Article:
# Combinations: exam question distribution

Gold Member
Homework Statement:
Eight different exam questions are to be distributed among three
students, such that each student receives at least one question.
However, two of the questions are very easy and must be given to
different students. In how many ways can this be done?
Relevant Equations:
stars and bars?
I think the idea is to first count the number of ways the questions are passed out without restrictions and then subtract the number of ways the two easy questions are together.

Call each student ##s_1,s_2,s_3##. We know their total number of questions is 8, so ##s_1+s_2+s_3 = 8 : s_1,s_2,s_3 > 0##, of course seeking only integer solutions. Thus we seek ##s_1+s_2+s_3 = 5## (each student gets at least one). I think stars and bars implies the unrestricted case is ##7C2##. Then if we lump two questions together (easy two) we have ##6C2##, thus the total of unrestricted is ##7C2-6C2 = 6##. This feels exceedingly low. What am I doing wrong?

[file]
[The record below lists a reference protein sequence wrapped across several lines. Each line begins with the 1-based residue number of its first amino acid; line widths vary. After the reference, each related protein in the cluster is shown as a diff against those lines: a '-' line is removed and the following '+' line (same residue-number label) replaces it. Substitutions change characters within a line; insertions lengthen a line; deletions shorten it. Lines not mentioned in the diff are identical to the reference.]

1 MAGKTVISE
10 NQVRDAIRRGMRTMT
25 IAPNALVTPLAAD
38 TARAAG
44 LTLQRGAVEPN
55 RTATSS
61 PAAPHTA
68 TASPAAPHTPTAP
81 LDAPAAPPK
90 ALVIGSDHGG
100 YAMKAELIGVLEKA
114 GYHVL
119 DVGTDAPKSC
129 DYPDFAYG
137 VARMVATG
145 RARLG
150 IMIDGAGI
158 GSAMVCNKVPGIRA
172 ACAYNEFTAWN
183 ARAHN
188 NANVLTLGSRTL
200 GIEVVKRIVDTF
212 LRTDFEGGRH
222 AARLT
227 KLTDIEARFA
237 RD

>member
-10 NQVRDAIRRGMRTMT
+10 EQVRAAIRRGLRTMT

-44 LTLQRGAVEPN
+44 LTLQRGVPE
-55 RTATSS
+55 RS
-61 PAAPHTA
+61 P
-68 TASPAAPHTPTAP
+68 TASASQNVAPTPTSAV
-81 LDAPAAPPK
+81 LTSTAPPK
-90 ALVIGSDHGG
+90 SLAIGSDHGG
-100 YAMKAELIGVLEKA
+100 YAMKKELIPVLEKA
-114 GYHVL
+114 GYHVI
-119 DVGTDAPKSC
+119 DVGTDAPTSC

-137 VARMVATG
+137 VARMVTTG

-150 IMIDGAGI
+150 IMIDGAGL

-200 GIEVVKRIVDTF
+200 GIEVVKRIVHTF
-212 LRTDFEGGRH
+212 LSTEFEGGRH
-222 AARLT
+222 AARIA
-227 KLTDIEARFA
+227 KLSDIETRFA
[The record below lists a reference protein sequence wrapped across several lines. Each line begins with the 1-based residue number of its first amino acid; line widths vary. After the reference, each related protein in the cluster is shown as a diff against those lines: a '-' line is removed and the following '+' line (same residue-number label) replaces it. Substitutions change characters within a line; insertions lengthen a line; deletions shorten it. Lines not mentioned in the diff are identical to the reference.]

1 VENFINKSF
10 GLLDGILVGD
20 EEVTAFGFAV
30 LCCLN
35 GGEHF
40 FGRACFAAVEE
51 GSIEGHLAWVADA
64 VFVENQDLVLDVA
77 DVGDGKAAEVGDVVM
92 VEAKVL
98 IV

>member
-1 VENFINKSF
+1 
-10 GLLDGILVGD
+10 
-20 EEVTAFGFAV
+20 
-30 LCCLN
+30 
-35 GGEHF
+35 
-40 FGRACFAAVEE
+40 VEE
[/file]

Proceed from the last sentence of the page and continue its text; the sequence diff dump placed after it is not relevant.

Edit: just dawned on me this technique assumes all questions are identical. They are obviously not. So how to solve? My solution key states we use Stirling numbers. I guess I'll read about those.

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Homework Helper
Gold Member
2022 Award
I would start by assigning the two easy questions. How many ways to do that?
One student has none yet. Choose r to give to that student, r=1..6. How many ways?
Dish out the remaining 6-r. How many ways?

• joshmccraney
Gold Member
I would start by assigning the two easy questions. How many ways to do that?
One student has none yet. Choose r to give to that student, r=1..6. How many ways?
Dish out the remaining 6-r. How many ways?
In order as you asked, ##3C2 \cdot 6Cr \cdot (6-r)C2##, though ##(6-r)C2## has to be wrong...maybe it's ##(6-r+2-1)! = (7-r)!##? So is the answer something like ##\sum_{r=1}^6 3C2 \cdot 6Cr \cdot (7-r)!##

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